Cottle Strawberry Farms begins their season earlier than expected this year.
The strawberries will continue to grow until temperatures are over 87 degrees.
Locals attend Cottle Farms every year and pick their own berries.
Strawberry plants begin to bear berries in March and continue through the early summer.
Cottle Strawberry Farms opened a few weeks earlier than expected due to unusual winter weather, but now customers are busy picking the sweet berries.
Warm weeks in January and February mixed with chilly days in March caused some confusion in Columbia and at Cottle as plants adjusted to the changing temperatures.
The farm has been in Columbia for 45 years and the city has seen its success throughout the years. Joy Cottle, owner of Strawberry Cottle Farms is excited about this season and the customers that come through.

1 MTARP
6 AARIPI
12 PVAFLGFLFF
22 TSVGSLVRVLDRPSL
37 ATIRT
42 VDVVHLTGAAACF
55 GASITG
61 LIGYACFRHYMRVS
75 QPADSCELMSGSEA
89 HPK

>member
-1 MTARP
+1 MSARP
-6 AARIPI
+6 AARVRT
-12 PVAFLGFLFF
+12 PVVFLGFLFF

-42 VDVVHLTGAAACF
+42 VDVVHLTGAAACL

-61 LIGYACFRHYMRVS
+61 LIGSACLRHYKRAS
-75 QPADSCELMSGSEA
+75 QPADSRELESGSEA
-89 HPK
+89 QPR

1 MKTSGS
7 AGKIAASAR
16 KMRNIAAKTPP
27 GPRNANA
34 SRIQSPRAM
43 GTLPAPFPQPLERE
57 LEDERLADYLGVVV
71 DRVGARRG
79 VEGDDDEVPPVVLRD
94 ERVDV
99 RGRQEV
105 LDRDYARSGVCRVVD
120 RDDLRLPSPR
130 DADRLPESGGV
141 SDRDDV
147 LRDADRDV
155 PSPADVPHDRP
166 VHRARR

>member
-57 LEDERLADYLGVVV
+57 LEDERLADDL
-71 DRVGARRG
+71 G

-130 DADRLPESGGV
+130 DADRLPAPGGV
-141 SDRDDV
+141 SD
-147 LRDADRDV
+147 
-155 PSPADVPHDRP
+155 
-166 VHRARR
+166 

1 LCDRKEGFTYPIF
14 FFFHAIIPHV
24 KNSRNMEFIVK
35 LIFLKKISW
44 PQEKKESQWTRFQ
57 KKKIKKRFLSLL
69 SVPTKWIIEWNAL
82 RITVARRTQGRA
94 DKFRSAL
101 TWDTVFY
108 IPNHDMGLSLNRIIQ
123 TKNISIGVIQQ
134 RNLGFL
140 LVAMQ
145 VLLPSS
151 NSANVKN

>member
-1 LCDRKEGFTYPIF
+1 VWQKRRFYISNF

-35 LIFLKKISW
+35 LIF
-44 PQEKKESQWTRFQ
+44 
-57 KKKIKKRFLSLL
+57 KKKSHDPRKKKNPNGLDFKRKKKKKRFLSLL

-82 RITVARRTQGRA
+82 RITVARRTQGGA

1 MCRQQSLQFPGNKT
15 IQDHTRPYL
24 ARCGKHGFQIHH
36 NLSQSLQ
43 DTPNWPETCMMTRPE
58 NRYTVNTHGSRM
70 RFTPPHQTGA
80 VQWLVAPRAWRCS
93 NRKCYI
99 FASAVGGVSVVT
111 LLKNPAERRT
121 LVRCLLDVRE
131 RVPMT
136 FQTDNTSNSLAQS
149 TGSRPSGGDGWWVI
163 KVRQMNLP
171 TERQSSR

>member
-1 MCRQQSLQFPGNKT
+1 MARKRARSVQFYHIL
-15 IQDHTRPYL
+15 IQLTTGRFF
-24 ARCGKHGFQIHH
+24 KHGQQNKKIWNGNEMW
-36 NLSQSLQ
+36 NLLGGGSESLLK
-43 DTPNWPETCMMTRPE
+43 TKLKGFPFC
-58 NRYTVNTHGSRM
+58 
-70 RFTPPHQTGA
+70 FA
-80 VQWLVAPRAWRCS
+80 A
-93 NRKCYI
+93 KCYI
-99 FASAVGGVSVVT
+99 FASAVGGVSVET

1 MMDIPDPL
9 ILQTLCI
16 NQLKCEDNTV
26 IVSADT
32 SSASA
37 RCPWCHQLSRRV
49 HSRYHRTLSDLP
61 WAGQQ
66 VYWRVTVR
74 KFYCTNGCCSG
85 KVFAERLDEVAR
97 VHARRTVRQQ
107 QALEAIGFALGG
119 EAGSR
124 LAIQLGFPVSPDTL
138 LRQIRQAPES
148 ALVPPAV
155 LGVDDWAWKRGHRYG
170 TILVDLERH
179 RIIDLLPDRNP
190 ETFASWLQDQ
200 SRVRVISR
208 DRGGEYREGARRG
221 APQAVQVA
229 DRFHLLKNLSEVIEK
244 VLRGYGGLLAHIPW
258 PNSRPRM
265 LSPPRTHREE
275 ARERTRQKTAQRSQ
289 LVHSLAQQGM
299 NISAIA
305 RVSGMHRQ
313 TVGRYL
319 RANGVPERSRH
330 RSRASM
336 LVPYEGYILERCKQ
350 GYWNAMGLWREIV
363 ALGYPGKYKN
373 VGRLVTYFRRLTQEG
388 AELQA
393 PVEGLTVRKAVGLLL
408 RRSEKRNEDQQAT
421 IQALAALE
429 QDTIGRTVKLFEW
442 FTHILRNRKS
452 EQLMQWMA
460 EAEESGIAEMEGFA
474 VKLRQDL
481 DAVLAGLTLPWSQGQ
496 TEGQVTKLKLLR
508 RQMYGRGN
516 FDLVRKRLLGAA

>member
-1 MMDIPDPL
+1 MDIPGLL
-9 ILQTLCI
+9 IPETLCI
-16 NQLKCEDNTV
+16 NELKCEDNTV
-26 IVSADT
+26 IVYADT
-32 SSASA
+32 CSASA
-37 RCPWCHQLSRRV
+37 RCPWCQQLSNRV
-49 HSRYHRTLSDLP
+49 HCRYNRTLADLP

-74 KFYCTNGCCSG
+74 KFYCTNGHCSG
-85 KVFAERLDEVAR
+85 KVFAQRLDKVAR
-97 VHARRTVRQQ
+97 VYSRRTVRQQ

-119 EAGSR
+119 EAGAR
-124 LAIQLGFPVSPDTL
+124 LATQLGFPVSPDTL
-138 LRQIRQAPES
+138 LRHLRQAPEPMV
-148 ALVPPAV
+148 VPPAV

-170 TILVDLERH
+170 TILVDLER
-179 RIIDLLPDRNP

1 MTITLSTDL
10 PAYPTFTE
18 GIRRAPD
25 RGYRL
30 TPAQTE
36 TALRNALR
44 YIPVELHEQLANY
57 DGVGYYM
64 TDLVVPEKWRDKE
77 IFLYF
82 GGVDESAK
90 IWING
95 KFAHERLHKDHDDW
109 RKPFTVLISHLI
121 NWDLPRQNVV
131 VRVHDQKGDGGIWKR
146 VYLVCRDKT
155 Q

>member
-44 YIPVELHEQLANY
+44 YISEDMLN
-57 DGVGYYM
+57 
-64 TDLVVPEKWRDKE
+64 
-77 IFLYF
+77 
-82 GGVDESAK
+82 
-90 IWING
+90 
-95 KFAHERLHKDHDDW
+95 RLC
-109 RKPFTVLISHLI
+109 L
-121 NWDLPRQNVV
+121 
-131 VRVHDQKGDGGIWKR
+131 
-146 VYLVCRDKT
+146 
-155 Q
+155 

“We get a lot of repeat customers,” Cottle said. “And I’ve actually had some people who have moved into Columbia and they say that everybody tells them the first thing you have to do in Columbia is go to Cottle Strawberry Farm and get some strawberries.”
Strawberry season usually lasts around 60 days or until temperatures rise to about 87 degrees. Cottle is hoping to get a few extra weeks out of the strawberries this year.
The farm opened in late March and workers at Cottle are hoping to stay open through the end of June.
The end of the strawberry season is dependent on the weather and the harsh temperatures in Columbia.
“The strawberries will stop producing when it gets so hot. They’re an ever-bearing fruit, they’re going to keep bearing fruit until we get over those 87-degree days,” Cottle said.
The farms are located in Hopkins off Trotter Road and are open Monday through Saturday from 8 a.m. to 7 p.m. and Sunday from 11 a.m. to 6 p.m.